Our membership is predominantly made up of professionals practicing in turnaround management, law, insolvency, accounting, management consulting, banking, finance and private equity. With over 300 members in Australia and over 9000 internationally in America, United Kingdom Brazil, the Czech Republic, Finland, France, Germany, Italy, Japan, the Netherlands, Southern Africa, Spain, Sweden, and Taiwan.

    For more information or a direct quote please contact Adrian Loader, TMA President.  Adrian is also Managing Director of Allegro Private Equity, a $300m private equity fund.
    Phone: 1300 042 811 or email

  • Solving the Insolvency Puzzle


    Business Spectator by Nick Samios Posted 11 Feb 2010 6:40 AM

    Business Spectator

    by Nick Samios
    Posted 11 Feb 2010 6:40 AM

    The sale of Australian bonds offshore is now set to become easier courtesy of the recent overhaul of insolvency laws according to ANZ head of debt capital markets Brad Scott. He was primarily referring to the Sons of Gwalia decision course, but more reform is on its way.

    We seem to review of our corporate insolvency laws fairly regularly in Australia. Anyone remember the Chapman enquiry in 2003?

    I suppose with the recent increase in insolvencies and the spate of high profile collapses early on in the GFC, another review was inevitable, and so last month, The Minister for Financial Services, Superannuation and Corporate Law, Chris Bowen, announced a package of reforms to Australia's corporate insolvency laws.

    The Minister said at the time that “the reform package contains a range of reforms directed at reducing the costs and complexity of insolvency administrations; improving communications with creditors; and reducing the potential for abuse of corporate insolvency law. The reforms will include the adoption of substantially all of the recommendations made by CAMAC in its Issues in external administration report."

    We have since seen responses from various insolvency practitioners in the media, all with their own barrows to push, so I thought I would get you a different perspective, and so spoke to Adrian Loader, the current President of the Turnaround Management Association. Adrian is also Managing Director of private equity firm Allegro Private Equity, and as such has plenty of hands on experience in corporate turnaround and restructuring with skin in the game.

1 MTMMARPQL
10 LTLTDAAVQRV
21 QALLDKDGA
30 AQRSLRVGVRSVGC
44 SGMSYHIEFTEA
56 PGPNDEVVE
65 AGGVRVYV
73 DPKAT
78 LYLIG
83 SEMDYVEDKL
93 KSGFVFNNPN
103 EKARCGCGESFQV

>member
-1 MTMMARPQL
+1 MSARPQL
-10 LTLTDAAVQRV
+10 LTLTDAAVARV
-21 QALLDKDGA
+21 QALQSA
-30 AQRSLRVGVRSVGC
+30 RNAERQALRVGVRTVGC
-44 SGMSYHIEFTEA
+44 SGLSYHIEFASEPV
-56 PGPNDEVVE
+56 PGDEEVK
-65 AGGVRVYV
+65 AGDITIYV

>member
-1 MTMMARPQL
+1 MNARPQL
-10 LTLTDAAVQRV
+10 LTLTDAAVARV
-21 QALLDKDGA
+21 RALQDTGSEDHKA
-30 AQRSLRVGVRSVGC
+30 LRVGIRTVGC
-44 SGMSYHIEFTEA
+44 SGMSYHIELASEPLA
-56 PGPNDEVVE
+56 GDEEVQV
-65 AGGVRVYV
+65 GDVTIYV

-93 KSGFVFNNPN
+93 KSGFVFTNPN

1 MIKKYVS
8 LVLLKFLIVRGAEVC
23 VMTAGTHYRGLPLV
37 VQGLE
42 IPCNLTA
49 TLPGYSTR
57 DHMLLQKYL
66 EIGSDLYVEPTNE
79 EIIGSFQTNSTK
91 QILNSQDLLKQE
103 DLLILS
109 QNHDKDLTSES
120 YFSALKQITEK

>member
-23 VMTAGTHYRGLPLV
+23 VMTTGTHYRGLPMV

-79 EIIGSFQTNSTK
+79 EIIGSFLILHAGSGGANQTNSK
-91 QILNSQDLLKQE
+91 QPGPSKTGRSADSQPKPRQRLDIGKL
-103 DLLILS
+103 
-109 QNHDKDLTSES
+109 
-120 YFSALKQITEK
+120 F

Nick Samios: Last week, David Bell, Chief Executive of the Australian Bankers Association welcomed proposed reforms to Australia’s corporate insolvency laws. He said that “there have been examples where a company has been propelled into an insolvency administration because of the director’s duty not to trade whilst insolvent but without sufficient opportunity for good faith consideration of options that could salvage the company”. Do you agree, and if so, what needs to change?

    Adrian Loader: The current trading whilst insolvency laws do not work because irrespective of the legal liability, the laws are complex and the prosecution rate for trading whilst insolvent is extremely low. It seems that ASIC only pursues the most blatant of cases and thus I question the effect of the trading whilst insolvent law.

    The hardest thing about drafting legislation to deal with directors duties in insolvent situations is trying to get the balance right. If a company is being turned around, then there is a high likelihood that it is going to be loss making and probably cashflow negative for a period. If the turnaround is a success, then jobs and equity value would have been saved. If the turnaround is unsuccessful then it is likely that the creditors will end up losing more money. Trying to design a law that encourages turnarounds, yet protects creditors, is very hard, as the range of situations where distress occurs is varied.

    The big issue is that size of company does matter. In large companies, shareholders, directors and management are generally different people. In small family companies it is very common for these to be the same person or from the same family (i.e. the owner, the director and the manager of the newsagency are a husband and wife team).